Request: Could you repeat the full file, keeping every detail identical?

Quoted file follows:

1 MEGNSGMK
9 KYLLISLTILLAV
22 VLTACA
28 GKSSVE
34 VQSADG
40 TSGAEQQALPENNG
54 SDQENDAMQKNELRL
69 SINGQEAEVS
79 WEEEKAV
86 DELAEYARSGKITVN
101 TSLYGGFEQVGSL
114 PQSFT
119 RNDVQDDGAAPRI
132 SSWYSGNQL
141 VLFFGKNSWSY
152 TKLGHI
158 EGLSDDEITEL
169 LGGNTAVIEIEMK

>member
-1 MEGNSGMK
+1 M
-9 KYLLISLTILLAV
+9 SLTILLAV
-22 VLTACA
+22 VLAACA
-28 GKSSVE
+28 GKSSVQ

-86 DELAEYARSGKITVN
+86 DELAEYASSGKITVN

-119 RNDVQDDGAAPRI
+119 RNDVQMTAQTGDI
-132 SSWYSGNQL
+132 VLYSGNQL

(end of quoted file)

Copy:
1 MEGNSGMK
9 KYLLISLTILLAV
22 VLTACA
28 GKSSVE
34 VQSADG
40 TSGAEQQALPENNG
54 SDQENDAMQKNELRL
69 SINGQEAEVS
79 WEEEKAV
86 DELAEYARSGKITVN
101 TSLYGGFEQVGSL
114 PQSFT
119 RNDVQDDGAAPRI
132 SSWYSGNQL
141 VLFFGKNSWSY
152 TKLGHI
158 EGLSDDEITEL
169 LGGNTAVIEIEMK

>member
-1 MEGNSGMK
+1 M
-9 KYLLISLTILLAV
+9 SLTILLAV
-22 VLTACA
+22 VLAACA
-28 GKSSVE
+28 GKSSVQ

-86 DELAEYARSGKITVN
+86 DELAEYASSGKITVN

-119 RNDVQDDGAAPRI
+119 RNDVQMTAQTGDI
-132 SSWYSGNQL
+132 VLYSGNQL